A day of great intellectual darkness has been shown to be favorable to the success of popery. It will yet be demonstrated that a day of great intellectual light is equally favorable for its success. In past ages, when men were without God's Word, and without the knowledge of the truth, their eyes were blindfolded, and thousands were ensnared, not seeing the net spread for their feet. In this generation there are many whose eyes become dazzled by the glare of human speculations, "science falsely so-called;" they discern not the net, and walk into it as readily as if blindfolded. God designed that man's intellectual powers should be held as a gift from his Maker, and should be employed in the service of truth and righteousness; but when pride and ambition are cherished, and men exalt their own theories above the Word of God, then intelligence can accomplish greater harm than ignorance. Thus the false science of the nineteenth century, which undermines faith in the Bible, will prove as successful in preparing the way for the acceptance of the papacy, with its pleasing forms, as did the withholding of knowledge in opening the way for its aggrandizement in the Dark Ages.  {GC88 572.3}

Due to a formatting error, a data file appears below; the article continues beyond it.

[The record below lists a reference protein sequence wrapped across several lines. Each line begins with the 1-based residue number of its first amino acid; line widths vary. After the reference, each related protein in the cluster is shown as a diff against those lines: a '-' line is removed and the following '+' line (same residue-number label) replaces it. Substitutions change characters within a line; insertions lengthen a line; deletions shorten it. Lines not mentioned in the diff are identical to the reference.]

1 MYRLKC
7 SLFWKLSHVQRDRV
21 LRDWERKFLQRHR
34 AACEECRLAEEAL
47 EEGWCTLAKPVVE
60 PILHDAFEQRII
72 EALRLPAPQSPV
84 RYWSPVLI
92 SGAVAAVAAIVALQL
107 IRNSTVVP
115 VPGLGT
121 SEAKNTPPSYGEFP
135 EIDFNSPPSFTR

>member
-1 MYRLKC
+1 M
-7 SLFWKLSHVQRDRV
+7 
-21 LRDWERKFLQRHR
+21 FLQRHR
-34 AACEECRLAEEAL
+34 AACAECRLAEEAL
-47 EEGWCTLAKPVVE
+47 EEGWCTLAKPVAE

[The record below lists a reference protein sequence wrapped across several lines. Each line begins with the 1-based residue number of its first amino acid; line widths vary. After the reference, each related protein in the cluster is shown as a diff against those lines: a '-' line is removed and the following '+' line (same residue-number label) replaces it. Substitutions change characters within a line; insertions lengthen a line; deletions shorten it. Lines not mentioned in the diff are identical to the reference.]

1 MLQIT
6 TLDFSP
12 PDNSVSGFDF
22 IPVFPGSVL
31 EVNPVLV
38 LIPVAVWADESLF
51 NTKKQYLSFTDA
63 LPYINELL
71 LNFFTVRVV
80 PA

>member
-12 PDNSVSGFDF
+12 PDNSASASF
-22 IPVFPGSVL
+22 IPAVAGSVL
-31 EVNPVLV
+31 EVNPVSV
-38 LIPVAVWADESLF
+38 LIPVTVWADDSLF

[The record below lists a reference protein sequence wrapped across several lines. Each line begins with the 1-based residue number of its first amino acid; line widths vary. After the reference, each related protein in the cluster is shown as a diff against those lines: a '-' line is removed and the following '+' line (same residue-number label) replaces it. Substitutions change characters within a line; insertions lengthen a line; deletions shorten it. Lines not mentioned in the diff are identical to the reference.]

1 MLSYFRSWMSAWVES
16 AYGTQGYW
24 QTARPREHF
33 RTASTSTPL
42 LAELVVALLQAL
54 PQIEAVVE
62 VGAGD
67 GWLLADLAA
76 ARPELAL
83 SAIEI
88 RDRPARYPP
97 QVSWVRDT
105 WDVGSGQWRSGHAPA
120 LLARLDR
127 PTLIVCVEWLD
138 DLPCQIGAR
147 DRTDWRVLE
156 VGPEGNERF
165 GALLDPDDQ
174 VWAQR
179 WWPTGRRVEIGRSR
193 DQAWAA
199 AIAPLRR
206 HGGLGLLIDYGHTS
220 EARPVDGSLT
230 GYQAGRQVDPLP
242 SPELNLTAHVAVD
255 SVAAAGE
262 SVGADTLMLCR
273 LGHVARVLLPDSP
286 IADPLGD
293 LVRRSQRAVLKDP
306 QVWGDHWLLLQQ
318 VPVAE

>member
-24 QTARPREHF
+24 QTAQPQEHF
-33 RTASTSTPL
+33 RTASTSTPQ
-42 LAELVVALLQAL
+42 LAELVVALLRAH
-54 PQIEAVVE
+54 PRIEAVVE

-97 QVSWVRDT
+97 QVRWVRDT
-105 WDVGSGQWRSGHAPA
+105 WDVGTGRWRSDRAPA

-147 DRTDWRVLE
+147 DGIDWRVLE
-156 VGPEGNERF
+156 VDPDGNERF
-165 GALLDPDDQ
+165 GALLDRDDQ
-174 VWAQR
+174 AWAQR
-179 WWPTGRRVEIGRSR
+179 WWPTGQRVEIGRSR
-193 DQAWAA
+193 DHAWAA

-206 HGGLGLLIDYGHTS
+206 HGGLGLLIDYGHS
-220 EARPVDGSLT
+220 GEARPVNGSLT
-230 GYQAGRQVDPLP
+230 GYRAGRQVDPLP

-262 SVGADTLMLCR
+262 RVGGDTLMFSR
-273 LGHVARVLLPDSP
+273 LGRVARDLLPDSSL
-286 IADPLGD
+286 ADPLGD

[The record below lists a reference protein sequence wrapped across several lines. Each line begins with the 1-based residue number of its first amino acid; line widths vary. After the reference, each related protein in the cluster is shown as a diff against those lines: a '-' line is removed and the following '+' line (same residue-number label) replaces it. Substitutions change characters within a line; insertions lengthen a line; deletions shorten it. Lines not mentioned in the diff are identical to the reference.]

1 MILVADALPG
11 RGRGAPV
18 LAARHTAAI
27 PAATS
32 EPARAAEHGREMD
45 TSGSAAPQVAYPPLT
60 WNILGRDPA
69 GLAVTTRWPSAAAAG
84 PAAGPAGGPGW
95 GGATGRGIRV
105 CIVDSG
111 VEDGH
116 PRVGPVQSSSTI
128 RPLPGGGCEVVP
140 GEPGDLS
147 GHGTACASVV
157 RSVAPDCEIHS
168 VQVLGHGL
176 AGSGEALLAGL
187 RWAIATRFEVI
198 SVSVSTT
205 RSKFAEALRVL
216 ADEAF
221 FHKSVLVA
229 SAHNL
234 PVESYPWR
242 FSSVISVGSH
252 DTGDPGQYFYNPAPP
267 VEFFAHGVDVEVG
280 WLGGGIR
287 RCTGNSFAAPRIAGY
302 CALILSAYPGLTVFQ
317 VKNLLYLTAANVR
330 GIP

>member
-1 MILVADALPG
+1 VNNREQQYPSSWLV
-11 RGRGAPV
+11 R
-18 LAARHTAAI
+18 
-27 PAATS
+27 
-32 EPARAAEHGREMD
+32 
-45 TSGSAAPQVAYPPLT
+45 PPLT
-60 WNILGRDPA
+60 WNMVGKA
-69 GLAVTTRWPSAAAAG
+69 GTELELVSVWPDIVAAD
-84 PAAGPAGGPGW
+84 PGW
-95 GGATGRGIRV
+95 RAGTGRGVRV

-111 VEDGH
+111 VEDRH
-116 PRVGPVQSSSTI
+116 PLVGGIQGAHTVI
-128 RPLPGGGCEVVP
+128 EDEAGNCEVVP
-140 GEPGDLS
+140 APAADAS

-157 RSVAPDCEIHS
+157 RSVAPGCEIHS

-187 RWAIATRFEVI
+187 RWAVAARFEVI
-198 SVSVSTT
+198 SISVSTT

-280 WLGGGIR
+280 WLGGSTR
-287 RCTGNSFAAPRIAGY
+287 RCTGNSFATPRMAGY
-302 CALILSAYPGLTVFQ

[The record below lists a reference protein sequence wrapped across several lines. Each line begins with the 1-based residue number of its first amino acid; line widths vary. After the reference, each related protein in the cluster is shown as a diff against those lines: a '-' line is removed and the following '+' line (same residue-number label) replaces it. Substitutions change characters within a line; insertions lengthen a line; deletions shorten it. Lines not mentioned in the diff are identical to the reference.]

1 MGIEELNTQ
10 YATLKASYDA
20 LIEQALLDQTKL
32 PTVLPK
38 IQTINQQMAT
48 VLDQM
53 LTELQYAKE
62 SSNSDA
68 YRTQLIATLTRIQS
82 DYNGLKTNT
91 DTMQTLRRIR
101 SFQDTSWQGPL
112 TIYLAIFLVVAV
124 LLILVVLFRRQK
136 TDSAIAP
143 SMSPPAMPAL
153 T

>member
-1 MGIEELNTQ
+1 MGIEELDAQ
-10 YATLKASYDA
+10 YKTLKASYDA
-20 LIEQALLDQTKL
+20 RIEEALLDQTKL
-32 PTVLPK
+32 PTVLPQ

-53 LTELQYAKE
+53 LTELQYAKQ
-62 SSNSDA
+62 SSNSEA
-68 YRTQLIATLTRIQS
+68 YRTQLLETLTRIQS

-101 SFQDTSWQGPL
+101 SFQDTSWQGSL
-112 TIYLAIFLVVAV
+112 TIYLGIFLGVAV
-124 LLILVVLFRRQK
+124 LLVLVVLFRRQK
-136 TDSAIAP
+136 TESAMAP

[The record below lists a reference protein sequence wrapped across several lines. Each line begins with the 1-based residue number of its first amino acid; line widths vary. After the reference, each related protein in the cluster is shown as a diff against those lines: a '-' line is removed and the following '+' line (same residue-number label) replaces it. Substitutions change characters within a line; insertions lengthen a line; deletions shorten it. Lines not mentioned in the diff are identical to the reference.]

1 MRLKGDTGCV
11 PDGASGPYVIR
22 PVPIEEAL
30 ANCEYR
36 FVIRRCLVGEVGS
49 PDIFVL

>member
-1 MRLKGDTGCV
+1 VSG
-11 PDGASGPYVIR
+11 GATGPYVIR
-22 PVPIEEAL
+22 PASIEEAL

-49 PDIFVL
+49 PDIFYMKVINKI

Intellectual  Darkness
 
Wycliffe was one of the greatest of the Reformers. In breadth of intellect, in clearness of thought, in firmness to maintain the truth, and in boldness to defend it, he was equaled by few who came after him. Purity of life, unwearying diligence in study and in labor, incorruptible integrity, and Christlike love and faithfulness in his ministry, characterized the first of the Reformers. And this notwithstanding the intellectual darkness and moral corruption of the age from which he emerged.  {GC 94.1}
 
 
 
Wycliffe was one of the greatest of the reformers. In breadth of intellect, in clearness of thought, in firmness to maintain the truth, and boldness to defend it, he was equaled by few who came after him. Purity of life, unwearying diligence in study and in labor, incorruptible integrity, and Christ-like love and faithfulness in his ministry, characterized the first of the reformers. And this notwithstanding the intellectual darkness and moral corruption of the age from which he emerged.  {GC88 93.2}